Tech Update


New Software Overcomes Shrinkage and Other Sintering Challenges

Thursday, December 3, 2020

Desktop Metal, Inc. has launched Live Sinter, software that corrects for the shrinkage and distortion that parts typically experience during sintering, and also enables printing of geometries that, without the software, would present significant challenges to sinter.

Live Sinter eliminates the trial and error required to achieve high-accuracy parts via powder metallurgy-based additive manufacturing (AM) processes such as binder jetting. By improving the shape and dimensional tolerances of sintered parts, first-time part success for complex geometries is improved and the cost and time associated with post-processing are minimized, according to company officials, who not that in many cases, the software enables parts to be sintered without the use of supports.

See how the use of Live Sinter (bottom), a new software program from Desktop Metal, corrects for the shrinkage and distortion that parts typically experience during sintering.

While compatible with any sintering-based powder metallurgy process, including metal injection molding, Live Sinter will first be available to customers of Desktop Metal’s Shop System, shipping now, and Production System, shipping in 2021.

Sintering, a critical step in powder metallurgy-based manufacturing processes, including binder jetting, involves heating parts to near melting in order to impart strength and integrity, and typically causes parts to shrink by as much as 20 percent from their original printed or molded dimensions. During the process, improperly supported parts also face significant risk of deformation, resulting in parts that emerge from the furnace cracked, distorted or requiring costly post-processing to achieve dimensional accuracy. Until the debut of Live Sinter, trial and error represented the best approach for dealing with sintering challenges, note Desktop Metal officials.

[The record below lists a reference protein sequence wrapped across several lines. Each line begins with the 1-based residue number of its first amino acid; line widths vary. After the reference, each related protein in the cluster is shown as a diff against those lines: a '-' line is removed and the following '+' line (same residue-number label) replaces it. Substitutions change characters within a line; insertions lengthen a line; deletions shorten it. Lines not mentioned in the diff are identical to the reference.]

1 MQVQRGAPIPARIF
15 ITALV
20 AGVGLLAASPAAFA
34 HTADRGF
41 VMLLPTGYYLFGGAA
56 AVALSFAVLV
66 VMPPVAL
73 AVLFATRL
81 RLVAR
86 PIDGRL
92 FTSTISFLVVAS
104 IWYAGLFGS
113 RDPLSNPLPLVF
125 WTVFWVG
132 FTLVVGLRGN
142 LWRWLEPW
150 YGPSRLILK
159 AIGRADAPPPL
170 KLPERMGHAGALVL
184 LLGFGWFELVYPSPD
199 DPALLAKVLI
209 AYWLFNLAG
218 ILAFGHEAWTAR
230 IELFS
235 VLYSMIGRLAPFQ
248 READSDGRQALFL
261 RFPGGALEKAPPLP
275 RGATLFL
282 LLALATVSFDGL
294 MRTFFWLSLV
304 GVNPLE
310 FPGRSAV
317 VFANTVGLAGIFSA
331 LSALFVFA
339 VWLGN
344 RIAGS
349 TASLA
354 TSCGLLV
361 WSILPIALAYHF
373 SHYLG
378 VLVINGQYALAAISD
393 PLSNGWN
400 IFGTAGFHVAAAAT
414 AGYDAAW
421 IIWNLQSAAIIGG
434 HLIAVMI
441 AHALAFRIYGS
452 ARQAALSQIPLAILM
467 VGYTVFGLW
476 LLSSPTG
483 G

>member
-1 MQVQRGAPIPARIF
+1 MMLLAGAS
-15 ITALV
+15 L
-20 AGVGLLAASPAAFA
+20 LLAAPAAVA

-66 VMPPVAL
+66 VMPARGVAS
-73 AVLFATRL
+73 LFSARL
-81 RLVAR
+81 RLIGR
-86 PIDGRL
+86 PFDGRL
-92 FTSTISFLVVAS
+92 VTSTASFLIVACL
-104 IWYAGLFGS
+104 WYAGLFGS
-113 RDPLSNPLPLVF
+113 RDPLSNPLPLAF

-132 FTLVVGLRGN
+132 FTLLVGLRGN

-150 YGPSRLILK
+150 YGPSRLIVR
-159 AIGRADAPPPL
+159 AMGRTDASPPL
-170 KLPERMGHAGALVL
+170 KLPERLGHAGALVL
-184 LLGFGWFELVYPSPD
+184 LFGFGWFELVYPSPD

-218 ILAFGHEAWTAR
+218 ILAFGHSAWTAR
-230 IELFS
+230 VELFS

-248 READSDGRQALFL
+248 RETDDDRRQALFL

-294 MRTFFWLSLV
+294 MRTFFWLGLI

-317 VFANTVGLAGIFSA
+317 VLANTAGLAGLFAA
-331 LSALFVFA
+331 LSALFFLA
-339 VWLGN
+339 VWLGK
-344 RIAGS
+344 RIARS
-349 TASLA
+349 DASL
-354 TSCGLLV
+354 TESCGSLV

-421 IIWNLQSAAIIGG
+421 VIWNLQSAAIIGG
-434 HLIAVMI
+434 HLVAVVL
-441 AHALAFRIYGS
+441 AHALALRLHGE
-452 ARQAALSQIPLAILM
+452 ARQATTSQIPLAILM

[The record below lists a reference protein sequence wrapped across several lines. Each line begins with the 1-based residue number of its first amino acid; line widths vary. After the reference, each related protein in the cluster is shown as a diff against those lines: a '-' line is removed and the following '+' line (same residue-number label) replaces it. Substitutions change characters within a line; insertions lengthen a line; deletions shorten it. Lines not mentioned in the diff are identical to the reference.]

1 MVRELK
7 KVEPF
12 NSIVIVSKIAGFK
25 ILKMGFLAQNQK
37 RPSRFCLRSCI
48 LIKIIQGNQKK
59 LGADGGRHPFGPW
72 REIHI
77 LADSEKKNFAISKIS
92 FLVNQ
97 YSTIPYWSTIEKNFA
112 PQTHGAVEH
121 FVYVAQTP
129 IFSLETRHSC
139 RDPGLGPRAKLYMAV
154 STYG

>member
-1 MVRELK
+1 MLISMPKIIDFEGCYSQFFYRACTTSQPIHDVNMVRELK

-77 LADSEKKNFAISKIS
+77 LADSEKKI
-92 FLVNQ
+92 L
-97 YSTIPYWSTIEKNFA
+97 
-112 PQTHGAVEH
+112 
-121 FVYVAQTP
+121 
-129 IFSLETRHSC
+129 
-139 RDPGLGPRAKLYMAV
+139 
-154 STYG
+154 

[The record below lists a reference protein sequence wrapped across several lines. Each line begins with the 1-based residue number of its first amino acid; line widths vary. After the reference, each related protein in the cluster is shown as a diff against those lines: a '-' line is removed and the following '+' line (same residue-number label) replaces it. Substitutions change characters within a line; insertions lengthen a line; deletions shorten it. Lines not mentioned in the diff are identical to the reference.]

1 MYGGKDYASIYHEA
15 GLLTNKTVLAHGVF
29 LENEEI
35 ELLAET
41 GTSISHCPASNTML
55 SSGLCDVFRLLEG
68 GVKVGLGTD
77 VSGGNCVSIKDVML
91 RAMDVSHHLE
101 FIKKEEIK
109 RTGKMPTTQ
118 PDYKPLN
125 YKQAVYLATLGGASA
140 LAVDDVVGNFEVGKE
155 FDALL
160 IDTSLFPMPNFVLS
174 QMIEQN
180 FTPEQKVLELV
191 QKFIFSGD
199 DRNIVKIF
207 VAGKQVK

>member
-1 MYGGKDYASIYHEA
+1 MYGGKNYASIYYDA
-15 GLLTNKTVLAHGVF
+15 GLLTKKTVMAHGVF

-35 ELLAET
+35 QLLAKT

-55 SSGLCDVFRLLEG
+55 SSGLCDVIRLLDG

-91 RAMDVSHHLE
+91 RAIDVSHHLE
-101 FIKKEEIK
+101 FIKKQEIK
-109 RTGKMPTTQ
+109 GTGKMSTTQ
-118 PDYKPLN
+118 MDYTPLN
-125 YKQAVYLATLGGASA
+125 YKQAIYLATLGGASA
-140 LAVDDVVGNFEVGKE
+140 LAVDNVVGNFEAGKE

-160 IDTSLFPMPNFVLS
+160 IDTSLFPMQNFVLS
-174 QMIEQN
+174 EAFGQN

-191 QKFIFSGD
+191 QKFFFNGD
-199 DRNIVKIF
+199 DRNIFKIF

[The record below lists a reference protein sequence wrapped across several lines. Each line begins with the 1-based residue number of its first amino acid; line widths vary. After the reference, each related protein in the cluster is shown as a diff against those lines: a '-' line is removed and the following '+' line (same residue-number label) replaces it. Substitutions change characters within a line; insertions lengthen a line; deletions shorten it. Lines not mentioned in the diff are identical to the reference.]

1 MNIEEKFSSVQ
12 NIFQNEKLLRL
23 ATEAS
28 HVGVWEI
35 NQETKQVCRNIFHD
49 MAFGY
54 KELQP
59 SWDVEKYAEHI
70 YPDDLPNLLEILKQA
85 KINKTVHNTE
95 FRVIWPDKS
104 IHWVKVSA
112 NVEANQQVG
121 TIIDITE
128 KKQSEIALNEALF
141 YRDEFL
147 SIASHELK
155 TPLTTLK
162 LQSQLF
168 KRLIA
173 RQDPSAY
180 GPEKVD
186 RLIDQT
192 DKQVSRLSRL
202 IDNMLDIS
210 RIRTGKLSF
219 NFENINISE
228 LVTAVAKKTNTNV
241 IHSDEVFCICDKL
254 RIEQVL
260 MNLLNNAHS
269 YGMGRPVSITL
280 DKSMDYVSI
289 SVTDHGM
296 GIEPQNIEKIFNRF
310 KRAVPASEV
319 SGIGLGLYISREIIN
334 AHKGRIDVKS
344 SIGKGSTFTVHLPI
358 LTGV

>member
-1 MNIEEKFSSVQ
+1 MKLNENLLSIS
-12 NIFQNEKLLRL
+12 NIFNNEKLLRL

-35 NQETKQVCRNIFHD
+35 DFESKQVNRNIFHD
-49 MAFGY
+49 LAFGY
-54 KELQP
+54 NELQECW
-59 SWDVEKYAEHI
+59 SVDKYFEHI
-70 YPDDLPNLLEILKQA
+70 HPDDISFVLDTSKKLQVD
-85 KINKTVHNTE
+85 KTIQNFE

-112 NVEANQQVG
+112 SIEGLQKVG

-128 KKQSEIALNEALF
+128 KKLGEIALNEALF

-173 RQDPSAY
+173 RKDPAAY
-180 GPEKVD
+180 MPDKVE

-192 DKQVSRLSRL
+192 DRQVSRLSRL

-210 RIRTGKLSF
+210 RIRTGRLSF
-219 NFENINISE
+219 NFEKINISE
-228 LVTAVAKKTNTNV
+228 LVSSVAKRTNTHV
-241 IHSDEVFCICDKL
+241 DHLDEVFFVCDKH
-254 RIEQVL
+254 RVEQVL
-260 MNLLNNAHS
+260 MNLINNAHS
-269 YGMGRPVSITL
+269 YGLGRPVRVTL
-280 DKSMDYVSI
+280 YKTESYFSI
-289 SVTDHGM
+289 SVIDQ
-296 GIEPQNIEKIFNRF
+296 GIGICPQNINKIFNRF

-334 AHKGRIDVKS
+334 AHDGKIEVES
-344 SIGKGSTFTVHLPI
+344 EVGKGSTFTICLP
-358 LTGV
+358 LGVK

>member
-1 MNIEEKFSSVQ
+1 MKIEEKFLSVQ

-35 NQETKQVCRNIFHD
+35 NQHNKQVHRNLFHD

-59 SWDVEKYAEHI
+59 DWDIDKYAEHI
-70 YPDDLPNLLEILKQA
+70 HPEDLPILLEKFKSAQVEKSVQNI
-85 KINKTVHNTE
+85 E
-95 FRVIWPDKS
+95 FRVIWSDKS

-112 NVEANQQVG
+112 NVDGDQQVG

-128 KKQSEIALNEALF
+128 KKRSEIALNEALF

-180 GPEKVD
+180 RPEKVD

Live Sinter, which can be calibrated to a variety of alloys, predicts the shrinkage and distortion that parts undergo during sintering, and automatically compensates for such changes, creating ‘negative-offset’ geometries that, once printed, will sinter to the original, intended design specifications. These negative offsets are the result of a GPU-accelerated iterative process, in which the software proactively pre-deforms part geometries by precise amounts in specific directions, allowing them to achieve their intended shape as they sinter.

“Live Sinter was developed by joining forces with, instead of fighting against, sintering-based challenges,” says Andy Roberts, Desktop Metal vice president of software. “In doing so, the software generates negative-offset part geometries that sinter to the intended shapes and dimensional specifications. It also tackles some of sintering’s biggest challenges, such as the use of setters. For years, creating setters that prop up parts in the furnace relied on the intuition of few engineers with years of hands-on experience. Now, the process is easier, more predictable and more controllable using Live Sinter.”

Live Sinter reportedly can simulate a typical sintering furnace cycle in as little as 5 min. and generate negative-offset geometries that compensate for shrinkage and distortion in as little as 15 min. This compares favorably to more general-purpose simulation tools that use complex meshes and require complex setups and hours to complete, according to company officials. And, the software can be calibrated to new materials, sintering hardware and process parameters with minimal additional effort.  


See also: Desktop Metal, Inc.

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